I recently finished the book The Name of the Wind by Patrick Rothfuss. This is a tough book to put into a genre or category because while strictly it’s a fantasy novel, at the same time it’s so much more. It doesn’t read like a traditional fantasy novel. There’s a social system rivaled by few other than Tolkien and Rothfuss has this amazing ability to blend things from this world with things from the world in his own imagination so well that you can’t see the seam.
The story is told on two layers. The first layer is that of the third person narrator. It is the story of an innkeeper in a small village. Strange things are happening in the surrounding areas and the superstitious townspeople are growing worried. They’re harkening back to traditions and fairytales and nursery songs in order to fight against things they cannot understand.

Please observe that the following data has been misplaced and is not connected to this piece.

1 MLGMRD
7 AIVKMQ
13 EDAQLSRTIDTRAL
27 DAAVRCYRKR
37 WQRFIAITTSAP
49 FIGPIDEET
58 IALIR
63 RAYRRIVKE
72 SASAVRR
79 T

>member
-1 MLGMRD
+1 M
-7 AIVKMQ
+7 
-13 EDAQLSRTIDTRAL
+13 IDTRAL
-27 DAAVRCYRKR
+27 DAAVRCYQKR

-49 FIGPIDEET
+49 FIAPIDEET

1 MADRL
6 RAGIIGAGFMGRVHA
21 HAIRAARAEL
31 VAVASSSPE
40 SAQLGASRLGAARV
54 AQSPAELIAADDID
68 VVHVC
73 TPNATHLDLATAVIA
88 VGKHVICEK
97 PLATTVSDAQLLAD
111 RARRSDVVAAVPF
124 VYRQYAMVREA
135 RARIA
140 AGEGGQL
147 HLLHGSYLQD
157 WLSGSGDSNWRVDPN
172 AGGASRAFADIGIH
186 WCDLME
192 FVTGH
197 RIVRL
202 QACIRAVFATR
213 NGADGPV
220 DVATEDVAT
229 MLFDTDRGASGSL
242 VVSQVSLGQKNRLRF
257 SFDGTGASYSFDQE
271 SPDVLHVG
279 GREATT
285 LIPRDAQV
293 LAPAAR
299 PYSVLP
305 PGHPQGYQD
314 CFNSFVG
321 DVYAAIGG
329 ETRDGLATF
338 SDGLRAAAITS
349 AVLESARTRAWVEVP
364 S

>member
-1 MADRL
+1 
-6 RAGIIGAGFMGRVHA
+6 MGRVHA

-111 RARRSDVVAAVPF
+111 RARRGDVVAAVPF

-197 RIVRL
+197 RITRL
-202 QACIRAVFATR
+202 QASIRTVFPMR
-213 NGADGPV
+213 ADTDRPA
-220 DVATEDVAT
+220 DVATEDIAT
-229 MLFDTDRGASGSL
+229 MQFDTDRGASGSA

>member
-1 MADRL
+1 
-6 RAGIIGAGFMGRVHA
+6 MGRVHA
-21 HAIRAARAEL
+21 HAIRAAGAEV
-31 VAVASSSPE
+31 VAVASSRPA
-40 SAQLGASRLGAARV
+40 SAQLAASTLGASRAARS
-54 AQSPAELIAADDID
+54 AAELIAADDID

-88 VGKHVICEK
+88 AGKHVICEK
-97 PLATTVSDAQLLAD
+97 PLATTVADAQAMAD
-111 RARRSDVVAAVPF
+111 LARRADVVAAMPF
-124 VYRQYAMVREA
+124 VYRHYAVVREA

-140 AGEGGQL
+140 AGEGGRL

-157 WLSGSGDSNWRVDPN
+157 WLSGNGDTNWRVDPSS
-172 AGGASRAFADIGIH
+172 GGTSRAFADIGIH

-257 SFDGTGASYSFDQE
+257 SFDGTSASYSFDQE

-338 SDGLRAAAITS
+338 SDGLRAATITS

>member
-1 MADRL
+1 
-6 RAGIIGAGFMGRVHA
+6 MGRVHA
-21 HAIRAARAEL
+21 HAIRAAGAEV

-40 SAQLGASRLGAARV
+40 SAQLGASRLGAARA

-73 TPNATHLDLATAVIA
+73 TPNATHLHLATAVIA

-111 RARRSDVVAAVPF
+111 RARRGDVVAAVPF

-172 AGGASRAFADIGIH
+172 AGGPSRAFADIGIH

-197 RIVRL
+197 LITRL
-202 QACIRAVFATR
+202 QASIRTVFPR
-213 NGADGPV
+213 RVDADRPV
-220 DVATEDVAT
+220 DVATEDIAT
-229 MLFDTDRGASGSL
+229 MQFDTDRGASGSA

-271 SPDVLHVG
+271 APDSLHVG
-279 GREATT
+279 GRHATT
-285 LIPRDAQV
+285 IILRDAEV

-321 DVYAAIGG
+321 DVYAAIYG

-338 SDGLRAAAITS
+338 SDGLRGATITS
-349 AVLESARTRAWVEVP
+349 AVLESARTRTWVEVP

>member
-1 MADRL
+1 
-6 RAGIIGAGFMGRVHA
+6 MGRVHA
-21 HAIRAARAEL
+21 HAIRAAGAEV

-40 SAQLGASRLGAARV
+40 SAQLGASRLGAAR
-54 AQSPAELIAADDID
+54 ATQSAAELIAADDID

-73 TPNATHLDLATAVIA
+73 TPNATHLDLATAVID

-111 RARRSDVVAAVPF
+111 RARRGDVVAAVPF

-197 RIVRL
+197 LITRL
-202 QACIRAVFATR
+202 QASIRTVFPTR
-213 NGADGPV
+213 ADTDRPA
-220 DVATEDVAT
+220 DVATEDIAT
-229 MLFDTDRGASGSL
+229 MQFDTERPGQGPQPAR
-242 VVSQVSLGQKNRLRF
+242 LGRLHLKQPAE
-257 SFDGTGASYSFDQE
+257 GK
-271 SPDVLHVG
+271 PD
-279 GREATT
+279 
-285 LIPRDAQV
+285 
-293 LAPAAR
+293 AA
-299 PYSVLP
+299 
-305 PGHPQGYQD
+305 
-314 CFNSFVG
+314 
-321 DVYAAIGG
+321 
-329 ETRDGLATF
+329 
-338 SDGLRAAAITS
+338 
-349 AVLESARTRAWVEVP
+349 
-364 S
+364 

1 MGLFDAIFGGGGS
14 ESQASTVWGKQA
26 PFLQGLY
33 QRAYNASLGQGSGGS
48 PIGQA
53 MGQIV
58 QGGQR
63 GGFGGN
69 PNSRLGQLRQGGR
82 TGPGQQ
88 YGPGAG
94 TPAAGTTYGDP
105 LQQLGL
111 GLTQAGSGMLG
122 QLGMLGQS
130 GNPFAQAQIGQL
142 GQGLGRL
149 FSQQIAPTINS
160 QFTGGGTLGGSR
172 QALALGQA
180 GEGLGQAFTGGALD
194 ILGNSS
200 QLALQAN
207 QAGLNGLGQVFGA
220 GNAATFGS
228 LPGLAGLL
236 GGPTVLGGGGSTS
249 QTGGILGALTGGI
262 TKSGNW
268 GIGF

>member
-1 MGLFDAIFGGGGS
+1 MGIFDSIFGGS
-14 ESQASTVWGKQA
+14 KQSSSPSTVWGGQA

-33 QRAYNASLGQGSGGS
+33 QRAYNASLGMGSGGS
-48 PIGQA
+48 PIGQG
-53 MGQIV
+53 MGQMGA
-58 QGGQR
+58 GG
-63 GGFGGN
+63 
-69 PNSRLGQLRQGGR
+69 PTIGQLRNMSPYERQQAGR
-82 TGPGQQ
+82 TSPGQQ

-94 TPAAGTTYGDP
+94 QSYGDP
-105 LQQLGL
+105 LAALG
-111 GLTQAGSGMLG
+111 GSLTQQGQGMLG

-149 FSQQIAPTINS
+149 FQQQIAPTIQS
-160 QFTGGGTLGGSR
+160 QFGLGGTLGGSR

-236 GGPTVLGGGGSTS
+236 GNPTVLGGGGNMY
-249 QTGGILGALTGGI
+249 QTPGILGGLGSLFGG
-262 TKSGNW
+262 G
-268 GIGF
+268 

The second layer is told in the first person. It is the story of the innkeeper told to a man known as the “Chronicler.” He tells The Chronicler that his story will take three nights to tell. The Name of the Wind is night one.
There are only two complaints (or perhaps warnings) I have about this book. The first is that the first three chapters or so are a little on the confusing side. This is the part of the story told in the third person at the beginning. I sat there thinking “What’s going on?” most of the time. However the person I borrowed the book from warned me that she had the same problem, so I was prepared for it, though, and that helped. In some ways this confusing is good, because it means that Rothfuss throws you right into the story, with little time to get acclimated to the new surroundings. In any other genre this is the way you’re told to write, so it really shouldn’t be any different in this case. And don’t worry, the confusion doesn’t last long.
The second warning is that this is the first book in a trilogy, but it’s the only one that’s out yet, and it sounds as though it will be some time before the second book is out. So if you’re the kind of person that doesn’t want to wait… you probably won’t want to start this trilogy, as good as it is.